Henry Kissinger? Wallace Sayre? Charles Frankel? Samuel Johnson? Jesse Unruh? Courtney Brown? Laurence J. Peter?

kissinger03Dear Quote Investigator: The following saying is often attributed to the prominent U.S. foreign policy figure and Nobel laureate Henry Kissinger:

Academic politics are so vicious precisely because the stakes are so small.

But I have also seen it attributed to the political scientist Wallace Sayre. Could you examine this adage?

Quote Investigator:
There are many different ways to state this basic idea. Here are some additional forms to help depict the range of possible expressions:

Academic politics is the most vicious and bitter form of politics, because the stakes are so low.

Politics on the university campus are the worst of all kinds of politics because the stakes are so small.

Campus politics are so nasty because the stakes are so small.

The republic of learning and letters works by especially bitter squabbling because the stakes are so small.

This exploration begins with a fascinating precursor in 1765 from the pen of the lexicographer and celebrated man of letters Samuel Johnson. In the following excerpt a “scholiast” referred to an academic commentator: 1 2

It is not easy to discover from what cause the acrimony of a scholiast can naturally proceed. The subjects to be discussed by him are of very small importance; they involve neither property nor liberty; nor favour the interest of sect or party. The various readings of copies, and different interpretations of a passage, seem to be questions that might exercise the wit, without engaging the passions.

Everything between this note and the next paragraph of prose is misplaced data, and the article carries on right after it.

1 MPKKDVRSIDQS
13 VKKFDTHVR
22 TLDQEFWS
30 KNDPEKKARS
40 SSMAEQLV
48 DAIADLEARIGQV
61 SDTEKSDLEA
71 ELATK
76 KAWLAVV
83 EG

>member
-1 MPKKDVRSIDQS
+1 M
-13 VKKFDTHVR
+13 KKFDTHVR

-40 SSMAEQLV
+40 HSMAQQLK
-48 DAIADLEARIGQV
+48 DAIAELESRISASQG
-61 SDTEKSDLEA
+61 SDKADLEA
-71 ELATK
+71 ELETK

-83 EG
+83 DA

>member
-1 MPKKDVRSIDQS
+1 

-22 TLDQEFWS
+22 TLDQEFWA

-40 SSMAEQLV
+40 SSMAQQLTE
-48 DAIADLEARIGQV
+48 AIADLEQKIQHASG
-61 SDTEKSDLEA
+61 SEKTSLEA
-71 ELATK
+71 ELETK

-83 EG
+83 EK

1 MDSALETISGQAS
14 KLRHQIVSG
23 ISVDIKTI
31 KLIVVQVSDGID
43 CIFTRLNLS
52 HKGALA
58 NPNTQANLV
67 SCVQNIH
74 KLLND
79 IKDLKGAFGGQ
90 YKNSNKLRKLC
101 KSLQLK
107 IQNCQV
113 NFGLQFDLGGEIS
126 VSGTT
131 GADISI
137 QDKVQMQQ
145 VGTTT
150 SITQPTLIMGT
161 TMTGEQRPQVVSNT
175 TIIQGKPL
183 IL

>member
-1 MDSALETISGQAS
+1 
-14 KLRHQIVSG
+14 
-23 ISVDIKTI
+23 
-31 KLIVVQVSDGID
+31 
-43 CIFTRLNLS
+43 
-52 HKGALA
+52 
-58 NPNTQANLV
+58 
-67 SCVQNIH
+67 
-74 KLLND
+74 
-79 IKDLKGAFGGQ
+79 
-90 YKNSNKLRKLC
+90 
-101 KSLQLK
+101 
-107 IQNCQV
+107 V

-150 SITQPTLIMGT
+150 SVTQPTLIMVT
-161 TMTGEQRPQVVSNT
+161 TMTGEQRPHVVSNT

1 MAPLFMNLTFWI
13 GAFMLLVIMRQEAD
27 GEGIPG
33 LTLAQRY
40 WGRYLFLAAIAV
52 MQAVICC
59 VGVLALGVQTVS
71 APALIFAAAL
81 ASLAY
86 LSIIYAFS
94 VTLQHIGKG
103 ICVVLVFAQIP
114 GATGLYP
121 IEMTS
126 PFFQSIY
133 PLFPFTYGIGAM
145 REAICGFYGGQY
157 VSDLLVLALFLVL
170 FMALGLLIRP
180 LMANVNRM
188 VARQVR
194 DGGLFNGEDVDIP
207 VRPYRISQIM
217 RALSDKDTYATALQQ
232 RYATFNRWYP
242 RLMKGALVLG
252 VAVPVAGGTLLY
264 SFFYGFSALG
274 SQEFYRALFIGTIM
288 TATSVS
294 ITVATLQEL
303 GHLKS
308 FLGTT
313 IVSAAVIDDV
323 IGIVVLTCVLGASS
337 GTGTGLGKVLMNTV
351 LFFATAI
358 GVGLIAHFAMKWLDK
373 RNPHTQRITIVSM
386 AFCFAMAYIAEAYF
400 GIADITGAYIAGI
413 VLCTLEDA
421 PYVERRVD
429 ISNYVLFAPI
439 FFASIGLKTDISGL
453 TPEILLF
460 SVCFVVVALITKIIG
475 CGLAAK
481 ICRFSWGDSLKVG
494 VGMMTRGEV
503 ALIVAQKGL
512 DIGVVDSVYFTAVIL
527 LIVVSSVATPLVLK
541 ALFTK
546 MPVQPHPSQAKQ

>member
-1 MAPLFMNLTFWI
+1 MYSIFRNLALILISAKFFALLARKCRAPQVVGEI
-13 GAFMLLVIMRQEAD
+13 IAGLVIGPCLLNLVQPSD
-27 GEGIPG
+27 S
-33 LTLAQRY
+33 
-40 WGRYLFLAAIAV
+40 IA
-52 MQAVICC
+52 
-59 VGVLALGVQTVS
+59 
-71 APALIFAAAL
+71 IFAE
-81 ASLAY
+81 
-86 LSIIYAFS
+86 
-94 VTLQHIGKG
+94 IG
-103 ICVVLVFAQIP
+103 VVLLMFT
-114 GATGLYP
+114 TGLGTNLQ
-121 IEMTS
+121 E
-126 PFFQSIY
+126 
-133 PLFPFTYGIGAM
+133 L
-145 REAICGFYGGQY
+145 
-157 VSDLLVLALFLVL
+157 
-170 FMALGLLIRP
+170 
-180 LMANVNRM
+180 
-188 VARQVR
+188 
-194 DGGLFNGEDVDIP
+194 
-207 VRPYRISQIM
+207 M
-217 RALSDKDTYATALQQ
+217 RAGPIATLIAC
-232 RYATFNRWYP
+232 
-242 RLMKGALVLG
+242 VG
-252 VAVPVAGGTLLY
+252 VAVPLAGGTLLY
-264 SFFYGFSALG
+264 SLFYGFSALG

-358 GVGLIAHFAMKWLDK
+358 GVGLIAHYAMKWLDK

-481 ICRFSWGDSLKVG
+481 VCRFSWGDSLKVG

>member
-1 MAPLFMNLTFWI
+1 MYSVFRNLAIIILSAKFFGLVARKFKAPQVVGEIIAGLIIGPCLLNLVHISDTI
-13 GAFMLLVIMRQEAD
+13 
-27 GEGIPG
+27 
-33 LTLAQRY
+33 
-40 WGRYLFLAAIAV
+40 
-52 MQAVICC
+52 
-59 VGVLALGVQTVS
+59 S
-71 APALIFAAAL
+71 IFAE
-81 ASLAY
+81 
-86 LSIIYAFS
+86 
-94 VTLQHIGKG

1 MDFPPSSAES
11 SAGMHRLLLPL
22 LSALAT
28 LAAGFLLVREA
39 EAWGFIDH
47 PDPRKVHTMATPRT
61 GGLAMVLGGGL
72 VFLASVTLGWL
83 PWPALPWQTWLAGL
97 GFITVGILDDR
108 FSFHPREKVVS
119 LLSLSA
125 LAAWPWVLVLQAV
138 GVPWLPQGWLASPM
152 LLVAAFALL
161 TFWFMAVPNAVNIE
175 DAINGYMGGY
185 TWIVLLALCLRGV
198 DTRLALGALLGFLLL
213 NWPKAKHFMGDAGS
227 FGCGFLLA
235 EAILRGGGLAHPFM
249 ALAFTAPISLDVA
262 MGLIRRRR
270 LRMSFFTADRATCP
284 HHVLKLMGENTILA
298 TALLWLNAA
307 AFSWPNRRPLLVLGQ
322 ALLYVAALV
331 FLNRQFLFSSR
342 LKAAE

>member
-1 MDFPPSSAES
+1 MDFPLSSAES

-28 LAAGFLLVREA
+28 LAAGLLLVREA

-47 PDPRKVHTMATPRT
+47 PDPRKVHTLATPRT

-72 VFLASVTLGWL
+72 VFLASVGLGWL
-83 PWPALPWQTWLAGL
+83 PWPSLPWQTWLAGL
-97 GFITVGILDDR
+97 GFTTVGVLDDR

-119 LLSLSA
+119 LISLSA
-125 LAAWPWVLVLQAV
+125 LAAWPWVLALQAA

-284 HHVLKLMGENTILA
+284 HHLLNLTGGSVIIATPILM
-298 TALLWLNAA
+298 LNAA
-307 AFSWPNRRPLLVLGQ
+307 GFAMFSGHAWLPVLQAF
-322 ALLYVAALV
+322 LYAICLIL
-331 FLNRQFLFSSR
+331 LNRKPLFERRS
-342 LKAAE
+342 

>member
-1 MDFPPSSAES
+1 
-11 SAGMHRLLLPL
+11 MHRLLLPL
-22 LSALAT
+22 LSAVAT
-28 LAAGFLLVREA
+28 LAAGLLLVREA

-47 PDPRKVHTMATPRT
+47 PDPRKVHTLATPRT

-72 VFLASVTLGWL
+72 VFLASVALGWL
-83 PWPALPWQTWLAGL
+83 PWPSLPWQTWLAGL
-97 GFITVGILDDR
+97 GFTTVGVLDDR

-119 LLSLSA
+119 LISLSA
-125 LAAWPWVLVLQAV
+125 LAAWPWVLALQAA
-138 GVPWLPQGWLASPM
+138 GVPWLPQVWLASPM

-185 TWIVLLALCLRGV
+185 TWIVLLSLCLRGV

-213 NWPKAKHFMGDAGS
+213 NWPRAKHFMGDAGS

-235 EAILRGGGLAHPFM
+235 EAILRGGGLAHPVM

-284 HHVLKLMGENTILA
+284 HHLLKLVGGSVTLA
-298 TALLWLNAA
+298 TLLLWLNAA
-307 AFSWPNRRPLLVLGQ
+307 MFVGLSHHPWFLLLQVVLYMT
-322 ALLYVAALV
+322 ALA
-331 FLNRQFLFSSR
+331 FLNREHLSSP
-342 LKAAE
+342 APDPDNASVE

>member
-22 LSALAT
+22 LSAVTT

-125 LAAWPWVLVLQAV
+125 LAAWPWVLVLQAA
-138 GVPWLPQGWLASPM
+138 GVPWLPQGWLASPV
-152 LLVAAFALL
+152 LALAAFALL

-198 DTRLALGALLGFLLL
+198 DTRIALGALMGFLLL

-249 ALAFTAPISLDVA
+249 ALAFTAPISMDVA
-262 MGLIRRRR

But whether it be, that small things make mean men proud, and vanity catches small occasions; or that all contrariety of opinion, even in those that can defend it no longer, makes proud men angry; there is often found in commentaries a spontaneous strain of invective and contempt, more eager and venomous than is vented by the most furious controvertist in politicks against those whom he is hired to defame.

Another precursor was delivered in 1964 by Robert M. Hutchins whose long career included service as Dean of Yale Law School and President of the University of Chicago. Hutchins called academic politics “the worst kind”, but he did not include the sardonic explanation given in the full version of the saying: 3

Though I do not know much about professional politics, I know a lot about academic politics — and that is the worst kind. Woodrow Wilson said that Washington was a snap after Princeton.